The Effects of Smoking on Bone Health
Tips to help you quit smoking.
If You Quit Smoking, Is It Possible to Improve Bone Health?
"Bone building is a slow process, and it takes a long time to fix the damage, so some of the damage may be irreversible," Kaur says. "The heavier the smoker, the longer it will take to recover."
But there is hope. She points to one recent study, published in 2006 in the Journal of Women's Health: After one year without smoking, a group of postmenopausal women had improved bone density, compared with women who continued smoking.
How do you get started if you want to quit smoking?
"I've known people with diehard habits who have quit," says Murray Dabby, LCSW, director of the Atlanta Center for Social Therapy. He's a former smoker who has guided many to nicotine freedom.
"You learn to cut back, phase it out," Dabby tells WebMD. "You find you don't need it as much as you think you do."
The experts advise: Set a quit date and stick to it. Get support. Get and use medication. Be prepared for relapse.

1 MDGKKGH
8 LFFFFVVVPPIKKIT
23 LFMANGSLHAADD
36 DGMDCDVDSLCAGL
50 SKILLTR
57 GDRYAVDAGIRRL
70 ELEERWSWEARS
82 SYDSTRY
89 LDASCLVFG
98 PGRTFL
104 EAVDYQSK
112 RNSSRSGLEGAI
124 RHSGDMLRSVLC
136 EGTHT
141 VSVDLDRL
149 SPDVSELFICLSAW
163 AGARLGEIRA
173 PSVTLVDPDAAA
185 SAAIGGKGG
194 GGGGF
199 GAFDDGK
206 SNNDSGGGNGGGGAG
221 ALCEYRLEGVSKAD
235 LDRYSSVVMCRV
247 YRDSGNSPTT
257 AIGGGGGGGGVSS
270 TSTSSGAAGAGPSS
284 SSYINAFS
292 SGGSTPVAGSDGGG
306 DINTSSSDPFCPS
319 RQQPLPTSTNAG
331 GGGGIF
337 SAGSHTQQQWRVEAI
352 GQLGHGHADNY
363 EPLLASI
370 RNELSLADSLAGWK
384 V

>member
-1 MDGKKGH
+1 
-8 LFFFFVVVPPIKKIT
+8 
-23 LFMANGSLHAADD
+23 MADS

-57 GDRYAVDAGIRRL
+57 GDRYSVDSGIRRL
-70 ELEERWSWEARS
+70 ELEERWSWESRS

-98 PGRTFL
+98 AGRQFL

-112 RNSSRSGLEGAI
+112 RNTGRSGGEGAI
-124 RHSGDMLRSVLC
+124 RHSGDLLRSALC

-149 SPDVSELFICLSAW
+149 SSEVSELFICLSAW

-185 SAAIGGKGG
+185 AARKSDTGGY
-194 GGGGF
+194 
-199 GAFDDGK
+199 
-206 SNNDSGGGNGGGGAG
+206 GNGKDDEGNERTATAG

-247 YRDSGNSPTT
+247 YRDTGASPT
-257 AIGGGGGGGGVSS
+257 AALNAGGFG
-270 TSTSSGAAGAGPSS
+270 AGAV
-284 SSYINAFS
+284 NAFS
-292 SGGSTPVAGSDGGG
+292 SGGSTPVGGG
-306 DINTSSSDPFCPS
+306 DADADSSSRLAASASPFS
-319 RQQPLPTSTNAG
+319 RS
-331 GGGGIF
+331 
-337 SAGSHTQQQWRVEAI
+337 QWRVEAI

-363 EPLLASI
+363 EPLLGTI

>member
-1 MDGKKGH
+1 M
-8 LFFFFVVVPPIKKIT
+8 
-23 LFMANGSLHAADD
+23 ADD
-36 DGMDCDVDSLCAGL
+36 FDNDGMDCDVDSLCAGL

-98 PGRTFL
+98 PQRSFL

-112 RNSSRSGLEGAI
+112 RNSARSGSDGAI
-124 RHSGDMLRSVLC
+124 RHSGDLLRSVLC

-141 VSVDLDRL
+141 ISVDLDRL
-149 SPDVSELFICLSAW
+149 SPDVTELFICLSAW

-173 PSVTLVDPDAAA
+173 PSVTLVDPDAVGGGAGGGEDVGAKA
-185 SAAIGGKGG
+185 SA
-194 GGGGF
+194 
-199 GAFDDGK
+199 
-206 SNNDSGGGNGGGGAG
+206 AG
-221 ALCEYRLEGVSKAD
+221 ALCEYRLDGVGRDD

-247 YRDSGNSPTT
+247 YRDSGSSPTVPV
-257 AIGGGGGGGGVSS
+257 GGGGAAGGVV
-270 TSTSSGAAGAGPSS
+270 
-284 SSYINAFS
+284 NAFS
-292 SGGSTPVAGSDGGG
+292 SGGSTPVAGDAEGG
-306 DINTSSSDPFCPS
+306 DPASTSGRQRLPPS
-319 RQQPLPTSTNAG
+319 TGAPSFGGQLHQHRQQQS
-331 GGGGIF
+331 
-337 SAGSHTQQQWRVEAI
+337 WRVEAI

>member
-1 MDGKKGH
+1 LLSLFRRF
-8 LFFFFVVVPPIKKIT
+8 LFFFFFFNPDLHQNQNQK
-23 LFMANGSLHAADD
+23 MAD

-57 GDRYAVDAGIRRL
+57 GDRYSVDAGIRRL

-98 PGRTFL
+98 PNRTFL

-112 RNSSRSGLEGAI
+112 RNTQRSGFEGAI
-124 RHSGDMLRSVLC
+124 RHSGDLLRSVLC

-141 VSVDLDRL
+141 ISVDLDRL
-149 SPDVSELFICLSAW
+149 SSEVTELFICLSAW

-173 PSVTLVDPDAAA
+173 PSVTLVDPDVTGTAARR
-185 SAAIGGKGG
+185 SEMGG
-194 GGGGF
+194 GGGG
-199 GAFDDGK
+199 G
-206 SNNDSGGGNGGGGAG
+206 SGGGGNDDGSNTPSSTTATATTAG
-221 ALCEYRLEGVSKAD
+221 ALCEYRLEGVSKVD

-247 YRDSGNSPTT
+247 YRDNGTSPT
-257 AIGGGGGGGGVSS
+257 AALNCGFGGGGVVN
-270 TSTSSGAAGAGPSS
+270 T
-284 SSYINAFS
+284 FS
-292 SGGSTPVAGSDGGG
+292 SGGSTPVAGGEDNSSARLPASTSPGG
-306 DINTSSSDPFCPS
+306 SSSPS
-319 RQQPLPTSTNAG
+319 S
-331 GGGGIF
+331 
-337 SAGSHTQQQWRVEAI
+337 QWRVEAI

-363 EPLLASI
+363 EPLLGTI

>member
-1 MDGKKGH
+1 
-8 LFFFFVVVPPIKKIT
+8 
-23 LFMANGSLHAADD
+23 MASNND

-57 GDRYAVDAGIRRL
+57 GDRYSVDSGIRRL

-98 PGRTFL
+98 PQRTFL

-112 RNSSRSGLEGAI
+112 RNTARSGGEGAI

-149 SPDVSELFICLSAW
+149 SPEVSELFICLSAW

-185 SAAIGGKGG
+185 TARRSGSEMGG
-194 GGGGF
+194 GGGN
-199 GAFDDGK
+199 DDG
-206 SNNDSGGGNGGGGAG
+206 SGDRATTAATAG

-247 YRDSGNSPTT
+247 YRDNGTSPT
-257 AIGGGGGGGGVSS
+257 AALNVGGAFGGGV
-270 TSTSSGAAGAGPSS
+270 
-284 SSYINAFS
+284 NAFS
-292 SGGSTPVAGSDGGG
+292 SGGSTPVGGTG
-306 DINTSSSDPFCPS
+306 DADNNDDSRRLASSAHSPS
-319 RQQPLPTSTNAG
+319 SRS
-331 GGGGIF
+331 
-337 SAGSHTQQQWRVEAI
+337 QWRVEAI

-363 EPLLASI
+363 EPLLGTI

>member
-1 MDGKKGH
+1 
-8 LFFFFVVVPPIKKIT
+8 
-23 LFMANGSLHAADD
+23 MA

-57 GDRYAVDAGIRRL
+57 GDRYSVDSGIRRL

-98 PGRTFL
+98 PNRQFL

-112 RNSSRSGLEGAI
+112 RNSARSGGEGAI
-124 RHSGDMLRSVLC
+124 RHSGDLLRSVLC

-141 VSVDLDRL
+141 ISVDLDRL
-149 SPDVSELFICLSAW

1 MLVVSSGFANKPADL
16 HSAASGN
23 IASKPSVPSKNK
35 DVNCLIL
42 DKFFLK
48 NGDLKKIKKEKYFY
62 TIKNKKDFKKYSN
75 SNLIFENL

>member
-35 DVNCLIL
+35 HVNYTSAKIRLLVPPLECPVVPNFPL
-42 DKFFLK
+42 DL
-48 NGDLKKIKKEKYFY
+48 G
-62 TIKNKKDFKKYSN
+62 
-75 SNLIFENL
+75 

Also important: Decide what you will be doing instead of smoking. It's a critical part of quitting.
Smoking is a habit -- and a statement about your lifestyle, says Dabby, a therapist who has helped many work through addictions.
"Our habits aren't small things," he tells WebMD. "They are part and parcel of how we tend to live our whole lives. If you want to quit smoking, it's a very large decision. It's not just about giving up cigarettes. It's about choosing to live our lives differently. It's about choosing healthy living."
As you prepare to quit smoking, think about your relationship to cigarettes, he advises. Think about the ordinary times you pick up a cigarette -- after a meal, at a break, after sex, first thing in the morning, when you get into your car.
Then, switch things around, Dabby tells WebMD. "Don't smoke at times you ordinarily might. Change up the times. Instead of smoking after a meal, wait 10 or 15 minutes. When you're in the middle of an anxious moment, let that moment be -- wait until you're relaxed before you smoke. Don't light up first thing in the morning; wait an hour."
With this step, you ease out of habits -- yet you're not depriving yourself immediately, says Dabby. "You're learning what the impact is on you. Do you really need a smoke first thing in the morning? You find you don't need a cigarette after a meal -- and if you don't smoke, you can actually taste your dessert."